Major League Baseball’s Astros were authorized to find a carrier for Houston Regional Sports Network LP, which televises the team’s games, after a judge ruled the club could act as lead negotiator in developing a business plan for the future of the network.
U.S. Bankruptcy Judge Marvin Isgur at a hearing yesterday in Houston declined to rule on the validity of Comcast Corp. (CMCSA)’s bid to force the network into involuntary bankruptcy, a move opposed by the Astros.
The judge also withheld a decision on the Astros’ request to have the bankruptcy request dismissed, in hopes that the network’s owners -- Comcast, the baseball team and the National Basketball Association’s Rockets -- can reach an amicable resolution to turn its fortunes around. The judge closed the hearing to the public more than once yesterday to foster negotiations among the cable operator and the sports teams.
“The order is a pretty extraordinary order,” Isgur said at the end of the hearing, which spanned two days. The judge required the consent of the parties to add a provision that “the assumption and assignment of the media rights carriage agreement will no longer require the unanimous consent of all the parties.”
The ruling allows the Astros, acting on behalf of the network, to shop the media rights agreement to other carriers, such as Fox Sports or DirecTV (DTV), through assumption and assignment of the contract.
The baseball club will hold weekly calls with Comcast and the Rockets regarding the negotiations and may bring them into the discussions as well, according to the ruling.
The judge will hold a hearing for an initial update on the status of the bankruptcy case on Nov. 13, with another scheduled to follow on Dec. 12, when his ruling giving the Astros the right to lead the negotiations is set to expire, court papers show.
“We are abating for a while” on whether the Comcast creditors’ attempt to put the network in bankruptcy should be granted as well as holding off on the question of “whether we should be in bankruptcy at all,” Isgur said at the end of the hearing.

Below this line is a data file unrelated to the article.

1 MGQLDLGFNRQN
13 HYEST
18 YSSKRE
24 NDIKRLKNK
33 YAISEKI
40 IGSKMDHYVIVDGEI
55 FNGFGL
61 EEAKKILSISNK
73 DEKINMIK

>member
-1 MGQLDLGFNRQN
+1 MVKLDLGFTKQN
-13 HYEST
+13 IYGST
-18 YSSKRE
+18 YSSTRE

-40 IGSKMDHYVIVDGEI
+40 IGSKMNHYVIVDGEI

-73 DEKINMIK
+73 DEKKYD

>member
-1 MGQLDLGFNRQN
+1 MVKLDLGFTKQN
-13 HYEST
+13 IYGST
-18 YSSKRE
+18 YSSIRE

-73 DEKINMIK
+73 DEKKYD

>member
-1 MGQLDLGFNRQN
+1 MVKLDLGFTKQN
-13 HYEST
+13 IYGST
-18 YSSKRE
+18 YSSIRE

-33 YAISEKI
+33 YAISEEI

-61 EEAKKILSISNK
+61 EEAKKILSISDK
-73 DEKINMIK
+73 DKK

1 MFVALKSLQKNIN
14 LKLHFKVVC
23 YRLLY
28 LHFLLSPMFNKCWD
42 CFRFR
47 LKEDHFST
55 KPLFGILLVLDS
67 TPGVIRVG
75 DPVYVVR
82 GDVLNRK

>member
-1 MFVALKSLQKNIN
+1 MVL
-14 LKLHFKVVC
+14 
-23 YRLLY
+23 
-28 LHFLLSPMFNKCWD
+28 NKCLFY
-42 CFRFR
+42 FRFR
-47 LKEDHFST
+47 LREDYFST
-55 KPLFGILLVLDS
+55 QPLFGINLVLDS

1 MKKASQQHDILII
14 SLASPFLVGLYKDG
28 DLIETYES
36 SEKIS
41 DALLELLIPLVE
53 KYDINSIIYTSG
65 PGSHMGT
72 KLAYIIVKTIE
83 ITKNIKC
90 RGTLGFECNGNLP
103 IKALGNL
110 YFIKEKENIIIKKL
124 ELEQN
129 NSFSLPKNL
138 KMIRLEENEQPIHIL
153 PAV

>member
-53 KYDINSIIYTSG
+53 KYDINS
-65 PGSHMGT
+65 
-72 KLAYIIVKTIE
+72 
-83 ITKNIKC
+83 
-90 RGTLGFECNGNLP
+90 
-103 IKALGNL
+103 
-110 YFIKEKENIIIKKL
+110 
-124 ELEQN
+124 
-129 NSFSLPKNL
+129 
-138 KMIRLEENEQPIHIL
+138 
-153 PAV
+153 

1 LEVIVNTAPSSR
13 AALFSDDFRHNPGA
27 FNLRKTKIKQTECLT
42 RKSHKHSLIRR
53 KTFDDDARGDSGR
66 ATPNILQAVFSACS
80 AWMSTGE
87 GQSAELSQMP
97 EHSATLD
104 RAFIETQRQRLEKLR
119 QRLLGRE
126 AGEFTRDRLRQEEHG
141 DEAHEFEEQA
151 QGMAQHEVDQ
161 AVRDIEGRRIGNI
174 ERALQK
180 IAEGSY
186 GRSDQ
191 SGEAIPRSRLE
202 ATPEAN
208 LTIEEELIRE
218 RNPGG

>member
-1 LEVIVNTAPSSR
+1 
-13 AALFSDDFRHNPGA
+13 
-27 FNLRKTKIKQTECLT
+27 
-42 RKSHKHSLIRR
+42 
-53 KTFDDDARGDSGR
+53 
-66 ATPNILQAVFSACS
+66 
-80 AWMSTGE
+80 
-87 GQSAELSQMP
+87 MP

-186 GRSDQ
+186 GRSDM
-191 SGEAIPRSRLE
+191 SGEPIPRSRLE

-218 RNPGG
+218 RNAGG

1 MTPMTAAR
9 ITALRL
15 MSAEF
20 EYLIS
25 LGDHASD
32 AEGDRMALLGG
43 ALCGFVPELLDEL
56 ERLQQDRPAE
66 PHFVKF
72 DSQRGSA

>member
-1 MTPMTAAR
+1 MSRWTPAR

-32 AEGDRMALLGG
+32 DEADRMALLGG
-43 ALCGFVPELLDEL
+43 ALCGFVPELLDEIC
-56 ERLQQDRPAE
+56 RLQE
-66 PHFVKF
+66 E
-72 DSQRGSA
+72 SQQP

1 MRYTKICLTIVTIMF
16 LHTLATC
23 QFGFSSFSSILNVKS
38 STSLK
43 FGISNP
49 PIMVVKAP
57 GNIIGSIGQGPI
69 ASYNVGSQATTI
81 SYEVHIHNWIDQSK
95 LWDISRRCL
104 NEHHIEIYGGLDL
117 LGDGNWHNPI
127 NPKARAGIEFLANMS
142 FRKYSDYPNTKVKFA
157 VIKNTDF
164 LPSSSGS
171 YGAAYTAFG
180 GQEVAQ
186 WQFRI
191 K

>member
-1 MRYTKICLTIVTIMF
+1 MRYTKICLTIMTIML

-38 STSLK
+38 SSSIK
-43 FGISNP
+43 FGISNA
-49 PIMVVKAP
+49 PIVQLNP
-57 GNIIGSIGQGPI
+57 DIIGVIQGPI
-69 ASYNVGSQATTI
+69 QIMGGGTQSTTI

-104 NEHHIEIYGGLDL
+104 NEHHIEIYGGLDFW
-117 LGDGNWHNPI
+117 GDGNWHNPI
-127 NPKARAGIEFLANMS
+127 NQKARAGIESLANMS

Thomas A. Clare and Harry Perrin, lawyers for the Astros, didn’t respond to e-mails seeking comment on the accord.
Creditors, including affiliates of Philadelphia-based Comcast, filed an involuntary Chapter 11 bankruptcy petition against Houston Regional Sports on Sept. 27 “to avoid the destruction of the network’s substantial value,” according to court filings.
Comcast, the biggest U.S. cable operator, claimed it’s owed more than $100 million and the network hasn’t been paying its debts as they come due.
While the Rockets supported Comcast, the Astros called the involuntary bankruptcy filing a power grab by the cable giant. Major League Baseball also opposed the bankruptcy, citing the Astros’ and its own control over intellectual property and media rights.
The involuntary filing was “a transparent attempt to acquire the network and gain control over the Astros’ most valuable asset, the media rights to televise their own Major League Baseball games,” the Astros said in court papers filed Oct. 7.
Comcast asked the court to appoint a Chapter 11 trustee to take over control of the company and oust management, with which it had reached a “debilitating deadlock” in a disagreement over the direction and management of the network, according to court documents.
Comcast, which owns NBCUniversal LLC, said in filings that it’s willing to buy the network’s assets, which have “significant value.”
“Comcast/NBCUniversal and its affiliates are pleased with Judge Isgur’s order, and believe that it preserves CSN Houston’s assets and ability to provide its valuable programming,” Tim Buckman, a company spokesman, said in an e-mail today. “We welcome the Astros’ efforts as lead negotiator to serve the Network’s best interests and look forward to an improved future for all partners.”